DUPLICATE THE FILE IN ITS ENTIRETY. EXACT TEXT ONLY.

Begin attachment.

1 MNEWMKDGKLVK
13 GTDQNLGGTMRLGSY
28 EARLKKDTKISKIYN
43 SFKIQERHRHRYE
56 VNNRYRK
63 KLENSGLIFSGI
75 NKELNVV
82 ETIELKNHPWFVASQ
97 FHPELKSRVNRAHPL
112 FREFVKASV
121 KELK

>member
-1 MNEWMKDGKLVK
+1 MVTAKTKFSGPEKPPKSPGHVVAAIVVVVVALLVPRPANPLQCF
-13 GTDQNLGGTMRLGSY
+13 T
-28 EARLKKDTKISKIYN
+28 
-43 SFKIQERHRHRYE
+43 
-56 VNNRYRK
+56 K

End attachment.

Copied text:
1 MNEWMKDGKLVK
13 GTDQNLGGTMRLGSY
28 EARLKKDTKISKIYN
43 SFKIQERHRHRYE
56 VNNRYRK
63 KLENSGLIFSGI
75 NKELNVV
82 ETIELKNHPWFVASQ
97 FHPELKSRVNRAHPL
112 FREFVKASV
121 KELK

>member
-1 MNEWMKDGKLVK
+1 MVTAKTKFSGPEKPPKSPGHVVAAIVVVVVALLVPRPANPLQCF
-13 GTDQNLGGTMRLGSY
+13 T
-28 EARLKKDTKISKIYN
+28 
-43 SFKIQERHRHRYE
+43 
-56 VNNRYRK
+56 K